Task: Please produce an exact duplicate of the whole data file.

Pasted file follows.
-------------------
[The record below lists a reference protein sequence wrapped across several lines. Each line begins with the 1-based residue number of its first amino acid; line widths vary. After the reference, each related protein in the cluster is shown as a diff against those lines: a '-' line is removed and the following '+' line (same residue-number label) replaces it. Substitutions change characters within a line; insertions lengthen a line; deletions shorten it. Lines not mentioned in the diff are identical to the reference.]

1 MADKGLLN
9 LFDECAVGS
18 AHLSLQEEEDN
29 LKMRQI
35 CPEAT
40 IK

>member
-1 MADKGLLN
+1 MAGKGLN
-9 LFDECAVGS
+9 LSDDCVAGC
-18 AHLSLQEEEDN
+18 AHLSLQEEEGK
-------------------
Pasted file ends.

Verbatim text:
[The record below lists a reference protein sequence wrapped across several lines. Each line begins with the 1-based residue number of its first amino acid; line widths vary. After the reference, each related protein in the cluster is shown as a diff against those lines: a '-' line is removed and the following '+' line (same residue-number label) replaces it. Substitutions change characters within a line; insertions lengthen a line; deletions shorten it. Lines not mentioned in the diff are identical to the reference.]

1 MADKGLLN
9 LFDECAVGS
18 AHLSLQEEEDN
29 LKMRQI
35 CPEAT
40 IK

>member
-1 MADKGLLN
+1 MAGKGLN
-9 LFDECAVGS
+9 LSDDCVAGC
-18 AHLSLQEEEDN
+18 AHLSLQEEEGK